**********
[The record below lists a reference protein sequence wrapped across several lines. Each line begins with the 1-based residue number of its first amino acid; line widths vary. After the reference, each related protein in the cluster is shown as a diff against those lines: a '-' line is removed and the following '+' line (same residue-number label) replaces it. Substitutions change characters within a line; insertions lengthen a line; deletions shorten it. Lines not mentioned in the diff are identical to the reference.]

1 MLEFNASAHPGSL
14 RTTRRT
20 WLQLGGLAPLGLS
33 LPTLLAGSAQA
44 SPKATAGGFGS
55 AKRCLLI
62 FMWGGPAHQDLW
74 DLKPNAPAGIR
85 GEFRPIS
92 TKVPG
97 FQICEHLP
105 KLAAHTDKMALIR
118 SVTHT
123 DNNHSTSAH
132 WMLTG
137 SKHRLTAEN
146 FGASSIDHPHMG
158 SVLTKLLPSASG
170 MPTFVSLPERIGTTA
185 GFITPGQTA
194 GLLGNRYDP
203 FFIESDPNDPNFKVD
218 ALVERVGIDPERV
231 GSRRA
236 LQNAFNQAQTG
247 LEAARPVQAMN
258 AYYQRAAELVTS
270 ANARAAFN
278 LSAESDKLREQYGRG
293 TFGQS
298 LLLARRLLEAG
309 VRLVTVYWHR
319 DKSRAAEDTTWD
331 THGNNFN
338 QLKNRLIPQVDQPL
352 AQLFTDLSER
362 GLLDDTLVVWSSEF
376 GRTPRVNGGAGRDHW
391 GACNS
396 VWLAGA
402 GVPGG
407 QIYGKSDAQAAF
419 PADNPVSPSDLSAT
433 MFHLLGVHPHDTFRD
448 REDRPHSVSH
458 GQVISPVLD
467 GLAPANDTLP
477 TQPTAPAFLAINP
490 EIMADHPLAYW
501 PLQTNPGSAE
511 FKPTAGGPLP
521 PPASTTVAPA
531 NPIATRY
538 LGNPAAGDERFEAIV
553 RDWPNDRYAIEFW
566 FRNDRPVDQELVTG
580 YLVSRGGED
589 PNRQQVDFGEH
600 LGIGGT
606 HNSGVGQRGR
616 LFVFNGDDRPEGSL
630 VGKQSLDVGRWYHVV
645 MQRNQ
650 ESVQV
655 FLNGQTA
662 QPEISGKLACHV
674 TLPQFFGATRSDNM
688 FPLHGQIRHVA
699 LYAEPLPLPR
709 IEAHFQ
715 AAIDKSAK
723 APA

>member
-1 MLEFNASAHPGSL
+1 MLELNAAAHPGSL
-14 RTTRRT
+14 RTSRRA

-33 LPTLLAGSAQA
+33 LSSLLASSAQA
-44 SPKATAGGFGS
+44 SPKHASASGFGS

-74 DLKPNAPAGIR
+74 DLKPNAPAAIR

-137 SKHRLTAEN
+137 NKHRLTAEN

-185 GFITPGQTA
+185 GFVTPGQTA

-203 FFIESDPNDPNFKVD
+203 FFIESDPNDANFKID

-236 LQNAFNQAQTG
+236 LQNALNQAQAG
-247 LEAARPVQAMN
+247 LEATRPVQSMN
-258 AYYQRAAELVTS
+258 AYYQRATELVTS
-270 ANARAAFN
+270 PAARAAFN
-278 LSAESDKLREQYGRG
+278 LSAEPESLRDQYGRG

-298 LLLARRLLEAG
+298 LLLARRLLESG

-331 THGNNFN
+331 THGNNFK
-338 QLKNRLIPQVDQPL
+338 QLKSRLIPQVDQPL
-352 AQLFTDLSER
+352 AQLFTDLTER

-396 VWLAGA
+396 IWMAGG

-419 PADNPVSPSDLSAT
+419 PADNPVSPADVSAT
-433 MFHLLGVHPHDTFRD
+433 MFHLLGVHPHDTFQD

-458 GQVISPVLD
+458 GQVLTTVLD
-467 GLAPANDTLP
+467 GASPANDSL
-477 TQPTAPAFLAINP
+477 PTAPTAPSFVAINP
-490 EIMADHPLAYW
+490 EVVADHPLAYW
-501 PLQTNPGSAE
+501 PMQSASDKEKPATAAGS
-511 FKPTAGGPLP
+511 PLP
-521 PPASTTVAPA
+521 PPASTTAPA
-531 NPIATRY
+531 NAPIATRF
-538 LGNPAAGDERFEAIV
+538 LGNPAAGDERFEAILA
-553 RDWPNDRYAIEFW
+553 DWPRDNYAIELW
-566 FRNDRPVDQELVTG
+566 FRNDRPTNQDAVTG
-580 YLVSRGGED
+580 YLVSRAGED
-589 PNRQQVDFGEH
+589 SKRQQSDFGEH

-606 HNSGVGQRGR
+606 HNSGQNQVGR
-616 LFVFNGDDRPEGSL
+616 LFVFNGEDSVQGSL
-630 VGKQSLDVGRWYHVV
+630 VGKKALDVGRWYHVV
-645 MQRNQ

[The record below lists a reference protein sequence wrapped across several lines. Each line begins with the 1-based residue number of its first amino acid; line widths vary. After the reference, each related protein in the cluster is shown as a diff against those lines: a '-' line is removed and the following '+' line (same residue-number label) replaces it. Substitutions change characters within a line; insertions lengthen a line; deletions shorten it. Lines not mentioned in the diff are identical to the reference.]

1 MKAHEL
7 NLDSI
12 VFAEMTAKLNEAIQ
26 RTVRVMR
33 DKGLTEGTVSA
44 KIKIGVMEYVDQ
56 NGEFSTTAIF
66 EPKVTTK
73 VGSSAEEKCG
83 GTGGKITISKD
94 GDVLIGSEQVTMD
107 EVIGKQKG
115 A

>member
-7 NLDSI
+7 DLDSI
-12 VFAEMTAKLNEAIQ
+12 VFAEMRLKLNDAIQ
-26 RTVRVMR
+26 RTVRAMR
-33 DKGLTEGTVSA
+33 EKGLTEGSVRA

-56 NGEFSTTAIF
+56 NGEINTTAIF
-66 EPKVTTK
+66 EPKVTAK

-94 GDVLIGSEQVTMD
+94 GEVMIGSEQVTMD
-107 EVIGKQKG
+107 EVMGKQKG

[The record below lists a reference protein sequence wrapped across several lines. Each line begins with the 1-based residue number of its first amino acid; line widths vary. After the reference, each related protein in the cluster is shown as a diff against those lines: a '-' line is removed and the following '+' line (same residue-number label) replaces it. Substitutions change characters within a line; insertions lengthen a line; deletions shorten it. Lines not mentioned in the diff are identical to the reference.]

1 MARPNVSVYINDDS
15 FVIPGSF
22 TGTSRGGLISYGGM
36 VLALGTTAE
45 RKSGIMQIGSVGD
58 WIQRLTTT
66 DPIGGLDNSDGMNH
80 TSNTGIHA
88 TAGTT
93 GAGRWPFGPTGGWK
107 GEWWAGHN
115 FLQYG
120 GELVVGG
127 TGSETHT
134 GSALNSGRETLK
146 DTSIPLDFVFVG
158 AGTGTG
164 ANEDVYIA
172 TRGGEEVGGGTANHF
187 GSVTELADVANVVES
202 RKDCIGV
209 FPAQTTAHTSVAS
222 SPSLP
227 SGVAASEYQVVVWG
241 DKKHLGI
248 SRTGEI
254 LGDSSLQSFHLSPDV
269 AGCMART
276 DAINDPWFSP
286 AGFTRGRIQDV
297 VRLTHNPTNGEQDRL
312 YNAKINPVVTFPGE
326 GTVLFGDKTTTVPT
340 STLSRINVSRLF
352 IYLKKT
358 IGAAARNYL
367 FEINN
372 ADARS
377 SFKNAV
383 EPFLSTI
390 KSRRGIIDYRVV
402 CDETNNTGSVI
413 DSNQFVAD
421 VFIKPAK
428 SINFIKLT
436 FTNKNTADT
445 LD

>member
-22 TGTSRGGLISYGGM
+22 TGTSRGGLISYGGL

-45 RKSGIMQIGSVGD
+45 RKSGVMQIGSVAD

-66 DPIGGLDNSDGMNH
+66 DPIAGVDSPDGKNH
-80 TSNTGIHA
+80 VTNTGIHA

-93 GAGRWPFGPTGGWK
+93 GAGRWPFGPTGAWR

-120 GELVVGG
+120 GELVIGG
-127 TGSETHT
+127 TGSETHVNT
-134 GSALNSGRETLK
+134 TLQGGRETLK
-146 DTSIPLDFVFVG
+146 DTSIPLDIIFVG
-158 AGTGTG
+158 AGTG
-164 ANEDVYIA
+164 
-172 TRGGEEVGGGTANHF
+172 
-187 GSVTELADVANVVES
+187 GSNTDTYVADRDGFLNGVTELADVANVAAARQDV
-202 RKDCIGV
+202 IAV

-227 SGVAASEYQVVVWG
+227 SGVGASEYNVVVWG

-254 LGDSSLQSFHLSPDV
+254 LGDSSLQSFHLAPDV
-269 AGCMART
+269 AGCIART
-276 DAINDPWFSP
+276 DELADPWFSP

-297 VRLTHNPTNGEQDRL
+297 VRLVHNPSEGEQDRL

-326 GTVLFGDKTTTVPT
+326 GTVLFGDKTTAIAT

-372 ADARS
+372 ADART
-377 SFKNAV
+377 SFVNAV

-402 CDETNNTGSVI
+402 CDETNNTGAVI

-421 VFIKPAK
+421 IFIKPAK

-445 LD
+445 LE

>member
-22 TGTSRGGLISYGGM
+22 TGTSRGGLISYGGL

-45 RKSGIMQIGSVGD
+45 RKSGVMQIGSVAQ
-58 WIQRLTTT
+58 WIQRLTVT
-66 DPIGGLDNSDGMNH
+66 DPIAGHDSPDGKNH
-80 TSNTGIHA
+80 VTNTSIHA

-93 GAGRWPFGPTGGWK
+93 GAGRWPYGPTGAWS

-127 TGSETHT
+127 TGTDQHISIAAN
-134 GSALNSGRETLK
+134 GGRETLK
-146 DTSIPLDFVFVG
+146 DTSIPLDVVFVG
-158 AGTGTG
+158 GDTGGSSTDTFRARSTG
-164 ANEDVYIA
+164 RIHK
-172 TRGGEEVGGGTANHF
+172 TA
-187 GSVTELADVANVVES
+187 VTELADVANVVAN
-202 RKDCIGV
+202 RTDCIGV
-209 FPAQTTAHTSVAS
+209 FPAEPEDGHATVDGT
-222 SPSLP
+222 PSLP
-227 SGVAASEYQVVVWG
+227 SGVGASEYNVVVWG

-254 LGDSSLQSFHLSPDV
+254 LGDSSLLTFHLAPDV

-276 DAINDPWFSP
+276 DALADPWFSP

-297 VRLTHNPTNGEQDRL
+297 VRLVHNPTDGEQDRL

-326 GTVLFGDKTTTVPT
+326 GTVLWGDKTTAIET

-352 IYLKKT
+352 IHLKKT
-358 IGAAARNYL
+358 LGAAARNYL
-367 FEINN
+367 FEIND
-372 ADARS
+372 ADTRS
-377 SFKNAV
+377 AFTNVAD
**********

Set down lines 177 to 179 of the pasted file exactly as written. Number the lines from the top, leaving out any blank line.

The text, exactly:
-107 EVIGKQKG
+107 EVMGKQKG

[The record below lists a reference protein sequence wrapped across several lines. Each line begins with the 1-based residue number of its first amino acid; line widths vary. After the reference, each related protein in the cluster is shown as a diff against those lines: a '-' line is removed and the following '+' line (same residue-number label) replaces it. Substitutions change characters within a line; insertions lengthen a line; deletions shorten it. Lines not mentioned in the diff are identical to the reference.]